Published: 07/03/2015 12:14 - Updated: 07/03/2015 12:28

Play Pieces on target with The Gamekeeper

Emma Anderson, behind The Gamekeeper.
Emma Anderson, behind The Gamekeeper.

Play Pieces' last presentation is another sell-out and it comes from Emma Anderson, from Tomatin originally. Emma is a writer and performer whose Beautiful House for the Play Pieces lunchtime theatre last year took the audience deep into Egyptian death rituals. For the last lunchtime drama of this season, on Saturday Emma has created The Gamekeeper, where Cameron has just accepted the post of head gamekeeper at a large estate in the North of Scotland owned by a laird who rarely visits. But the isolation will be broken with the arrival of a bureaucratic PhD student who shakes up his world.

1 You took us to the rituals of Egypt with your last play for Play Pieces, Beautiful House. Why did you decide to come closer to home and the traditions of the Highlands for this one?

Emma: To be honest it came from a chat with a writer friend of mine who said that sometimes the best work comes from writing about what you know. I grew up around gamekeepers, my family and majority of ancestors are or have been gamekeepers. My fondest and earliest memories were spent in Ben Alder in Dalwhinnie where my granddad was a keeper for many years.

Also there are quite a few keepers in the village (Tomatin) where I’m from.

I realised that their stories weren’t being told especially in the medium of theatre.

It was hard to confine all the issues faced in this line of work into a one-hour performance without being too controversial. So I ended up focusing on the emotional side of the job and how the isolation affects the people working in such rural areas.

2 Do you find the restrictions of space, time, small scale that Play Pieces imposes more challenging than stimulating, vice versa — or both!

Emma: A stimulating challenge! As a theatre maker it is good to have some restrictions, it makes you think about how best to use the space you are given. Play Pieces has found its home in pubs, so for The Gamekeeper we sought to use not only the stage area, but the bars as well.

I make sure we have two weeks rehearsal so the performance as slick as possible, and the actors are comfortable in their roles. Also I really enjoy intimate theatre as I feel it makes the performance more personal and playful.

This year I have been working with the fantastic talents of Newtonmore actress Carrie-Anne Wilde and Moray actor Fraser Sivewright. Both took to the script and direction so quickly and professionally.

Fraser Sivewright
Fraser Sivewright

3 What was the biggest headache logistics-wise for this show?

Emma: I wouldn’t call it a headache, I knew what I was signing up for with Play Pieces and the budgets for each show — but again, I found it a stimulating challenge. I suppose the biggest challenges were having to design and build the set, borrow costume from my family, and beg my parents to allow the actors and I to commandeer the house for lodging during rehearsals. This was very much a family affair, and I am incredibly grateful that I have had their support.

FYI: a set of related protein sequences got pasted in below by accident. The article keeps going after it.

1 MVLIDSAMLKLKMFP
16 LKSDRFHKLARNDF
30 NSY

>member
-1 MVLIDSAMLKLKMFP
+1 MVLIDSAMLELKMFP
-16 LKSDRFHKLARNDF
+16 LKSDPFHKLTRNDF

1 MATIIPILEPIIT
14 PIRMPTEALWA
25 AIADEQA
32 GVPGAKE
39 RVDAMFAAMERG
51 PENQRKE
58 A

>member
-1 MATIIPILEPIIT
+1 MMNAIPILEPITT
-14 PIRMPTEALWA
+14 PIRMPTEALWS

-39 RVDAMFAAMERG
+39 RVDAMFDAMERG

4 How do you feel Play Pieces and its offshoots has helped you as a performer and writer?

Emma: Play Pieces allows a creative freedom that is hard to find elsewhere; rather than trying to tick boxes, you are able to explore more experimental/imaginative expressive opportunities with little limitation.

By virtue of this freedom, I have been enabled to experiment with different genres and performance techniques.

For example, the first year I was involved in Play Pieces as part of my first theatre company — SkinnyDip Theatre — I performed a black comedy. The second year my current company Gunshow Theatre produced in collaboration with Wildbird Theatre a dark thriller and finally this year we have more of a romantic comedy.

Play Pieces can be a fantastic stepping-stone for a production. Play Pieces gives you exposure, it opens you to reviews and audience feedback, which in turn makes the production more sellable to venues and future development.

As proof of this, Gunshow’s dark thriller The Beautiful House from 2013 Play Pieces season is off on tour around Scotland in April. Make sure you catch it if you missed it that last time!

 

5 Are you already thinking of something for your next possible Play Pieces production — if so, any small clues?!

Emma: Oh now that would be telling! But the application is already in! Well, it’s in collaboration with a local actress and we are going to be moving even closer to home and much further back into the past

Carrie-Anne Wilde from Newtonmore.
Carrie-Anne Wilde from Newtonmore.

 

6 What else are you up to at the moment and planning for the rest of the year?

Emma: It’s all go really, Gunshow and Wildbird are touring The Beautiful House at the end of March to April. We’re touring to: Gairloch, Nairn, Melvich, Ardross and The Drygate in Glasgow.

I am working on a few projects with collaborators in Edinburgh and attending workshops as part of the Tron 100 club and the Traverse Emerging Directors Scheme.

Also I have started researching for the next Play Pieces, that is if we get accepted. Fingers crossed!

The Gamekeeper by Emma Anderson is the last Play Pieces lunchtime theatre show of this season and is on at Elgin’s Drouthy Cobbler on Friday and the Phoenix Ale House, Inverness, on Saturday. Both shows are sold out, though there may be the chance of a return. Go to: www.playpieces.co.uk

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